"When you can measure what you are speaking about, and express it in numbers, you know something about it; but when you cannot express it in numbers, your knowledge is of a meagre and unsatisfactory kind; it may be the beginning of knowledge, but you have scarcely, in your thoughts, advanced to the stage of science, whatever the matter may be."
Lord Kelvin

Data publication practices of public procurement authorities around the world – 2018


November 8, 2018


The report deals with the results of 2018 CRCB’s survey which focused on the data publication practices of 118 public procurement authorities around the world based on an empirical analysis of their websites. We analyse two main questions: (i) how easily accessible the data of public tenders at contract level are in the analysed websites; (ii) which pieces of information in contract level are accessible in structured and downloaded format. The report describes and evaluates the data publication practices of public procurement authorities based on different indicators of the ease of access to and extensiveness of the published contract-level data. It gives a brief assessment of the availability of English language websites and an overview of the OCDS protocol, the coded contents of PPA websites. The results show that in the 112 countries and 6 regions included in this report there were 92 cases where the website of public procurement authority existed. Only 67 countries or regions (56%) publish structured data tables of awarded procurement contracts. The data tables are accessible in an online structured format in 64 countries and regions (54%), while only 28 (24%) make it possible to download the data. This also means that in 46% of the cases, citizens cannot have any precise knowledge on how their states spend the taxpayers’ money: when the public contract was concluded, how many public procurements were managed by the public institutions case by case and how much the value of each one was; who were the winners, and how much value was won by each winner, etc. The composite indicators used in the analysis which reflect the online data publication quality and the data availability show that both developed and developing countries, and countries with high and with low TI CPI scores have average or poor scores. These results point out that not only in developing and emerging countries there is still a to-do list to be accomplished concerning the improvement of quality of public procurement data publication but in the developed countries as well.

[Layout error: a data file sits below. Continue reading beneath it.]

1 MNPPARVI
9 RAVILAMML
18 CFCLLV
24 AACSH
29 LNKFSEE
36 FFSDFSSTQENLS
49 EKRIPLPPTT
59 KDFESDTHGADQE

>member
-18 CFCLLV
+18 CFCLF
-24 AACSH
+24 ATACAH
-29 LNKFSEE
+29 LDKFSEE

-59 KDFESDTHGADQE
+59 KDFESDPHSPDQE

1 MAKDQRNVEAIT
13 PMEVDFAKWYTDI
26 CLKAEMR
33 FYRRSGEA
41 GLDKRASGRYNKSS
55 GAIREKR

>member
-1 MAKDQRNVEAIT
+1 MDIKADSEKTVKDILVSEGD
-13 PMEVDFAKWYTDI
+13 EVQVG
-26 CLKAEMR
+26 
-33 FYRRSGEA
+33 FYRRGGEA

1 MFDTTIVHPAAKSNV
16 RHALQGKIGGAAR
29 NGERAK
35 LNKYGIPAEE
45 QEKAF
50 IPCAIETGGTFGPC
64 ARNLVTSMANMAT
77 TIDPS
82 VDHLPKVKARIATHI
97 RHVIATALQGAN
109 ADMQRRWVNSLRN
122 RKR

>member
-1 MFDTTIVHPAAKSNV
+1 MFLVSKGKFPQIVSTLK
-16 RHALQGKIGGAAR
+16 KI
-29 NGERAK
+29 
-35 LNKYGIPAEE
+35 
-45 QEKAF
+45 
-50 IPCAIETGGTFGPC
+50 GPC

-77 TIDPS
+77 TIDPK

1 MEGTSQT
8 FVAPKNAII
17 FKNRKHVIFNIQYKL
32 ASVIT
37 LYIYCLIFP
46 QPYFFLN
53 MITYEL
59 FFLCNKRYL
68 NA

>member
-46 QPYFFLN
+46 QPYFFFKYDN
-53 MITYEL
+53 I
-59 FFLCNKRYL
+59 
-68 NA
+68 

The report (pdf)

Summary in Hungarian (pdf)